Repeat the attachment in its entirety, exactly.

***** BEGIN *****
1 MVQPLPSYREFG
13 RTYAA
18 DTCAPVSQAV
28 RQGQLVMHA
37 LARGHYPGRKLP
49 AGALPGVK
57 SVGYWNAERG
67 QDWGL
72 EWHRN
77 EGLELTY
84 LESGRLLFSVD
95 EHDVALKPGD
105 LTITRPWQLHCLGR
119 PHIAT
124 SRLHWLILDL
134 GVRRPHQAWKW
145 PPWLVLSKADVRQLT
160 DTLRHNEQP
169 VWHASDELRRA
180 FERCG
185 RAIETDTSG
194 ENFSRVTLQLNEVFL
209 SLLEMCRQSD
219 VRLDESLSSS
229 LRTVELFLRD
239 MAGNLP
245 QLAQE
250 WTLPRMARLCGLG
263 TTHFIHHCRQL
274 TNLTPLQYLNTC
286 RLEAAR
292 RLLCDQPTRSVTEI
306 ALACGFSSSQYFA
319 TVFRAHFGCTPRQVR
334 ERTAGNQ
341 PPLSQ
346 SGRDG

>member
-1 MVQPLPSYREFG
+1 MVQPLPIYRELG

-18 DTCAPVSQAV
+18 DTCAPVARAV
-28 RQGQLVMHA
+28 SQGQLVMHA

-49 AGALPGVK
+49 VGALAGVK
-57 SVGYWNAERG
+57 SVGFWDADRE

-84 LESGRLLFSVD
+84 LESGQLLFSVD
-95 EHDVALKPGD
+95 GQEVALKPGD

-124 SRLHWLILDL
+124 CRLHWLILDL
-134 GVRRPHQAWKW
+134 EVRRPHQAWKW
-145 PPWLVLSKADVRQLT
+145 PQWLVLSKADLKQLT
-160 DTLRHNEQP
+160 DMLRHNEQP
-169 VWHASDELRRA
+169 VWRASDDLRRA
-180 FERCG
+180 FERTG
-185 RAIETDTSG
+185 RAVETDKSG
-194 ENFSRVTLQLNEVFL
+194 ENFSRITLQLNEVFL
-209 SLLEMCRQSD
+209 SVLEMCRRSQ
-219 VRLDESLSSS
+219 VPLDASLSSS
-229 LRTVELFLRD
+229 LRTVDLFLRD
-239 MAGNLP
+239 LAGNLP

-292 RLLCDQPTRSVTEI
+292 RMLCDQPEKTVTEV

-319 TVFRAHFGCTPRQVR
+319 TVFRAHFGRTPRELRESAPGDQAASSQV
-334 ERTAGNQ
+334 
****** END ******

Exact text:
1 MVQPLPSYREFG
13 RTYAA
18 DTCAPVSQAV
28 RQGQLVMHA
37 LARGHYPGRKLP
49 AGALPGVK
57 SVGYWNAERG
67 QDWGL
72 EWHRN
77 EGLELTY
84 LESGRLLFSVD
95 EHDVALKPGD
105 LTITRPWQLHCLGR
119 PHIAT
124 SRLHWLILDL
134 GVRRPHQAWKW
145 PPWLVLSKADVRQLT
160 DTLRHNEQP
169 VWHASDELRRA
180 FERCG
185 RAIETDTSG
194 ENFSRVTLQLNEVFL
209 SLLEMCRQSD
219 VRLDESLSSS
229 LRTVELFLRD
239 MAGNLP
245 QLAQE
250 WTLPRMARLCGLG
263 TTHFIHHCRQL
274 TNLTPLQYLNTC
286 RLEAAR
292 RLLCDQPTRSVTEI
306 ALACGFSSSQYFA
319 TVFRAHFGCTPRQVR
334 ERTAGNQ
341 PPLSQ
346 SGRDG

>member
-1 MVQPLPSYREFG
+1 MVQPLPIYRELG

-18 DTCAPVSQAV
+18 DTCAPVARAV
-28 RQGQLVMHA
+28 SQGQLVMHA

-49 AGALPGVK
+49 VGALAGVK
-57 SVGYWNAERG
+57 SVGFWDADRE

-84 LESGRLLFSVD
+84 LESGQLLFSVD
-95 EHDVALKPGD
+95 GQEVALKPGD

-124 SRLHWLILDL
+124 CRLHWLILDL
-134 GVRRPHQAWKW
+134 EVRRPHQAWKW
-145 PPWLVLSKADVRQLT
+145 PQWLVLSKADLKQLT
-160 DTLRHNEQP
+160 DMLRHNEQP
-169 VWHASDELRRA
+169 VWRASDDLRRA
-180 FERCG
+180 FERTG
-185 RAIETDTSG
+185 RAVETDKSG
-194 ENFSRVTLQLNEVFL
+194 ENFSRITLQLNEVFL
-209 SLLEMCRQSD
+209 SVLEMCRRSQ
-219 VRLDESLSSS
+219 VPLDASLSSS
-229 LRTVELFLRD
+229 LRTVDLFLRD
-239 MAGNLP
+239 LAGNLP

-292 RLLCDQPTRSVTEI
+292 RMLCDQPEKTVTEV

-319 TVFRAHFGCTPRQVR
+319 TVFRAHFGRTPRELRESAPGDQAASSQV
-334 ERTAGNQ
+334 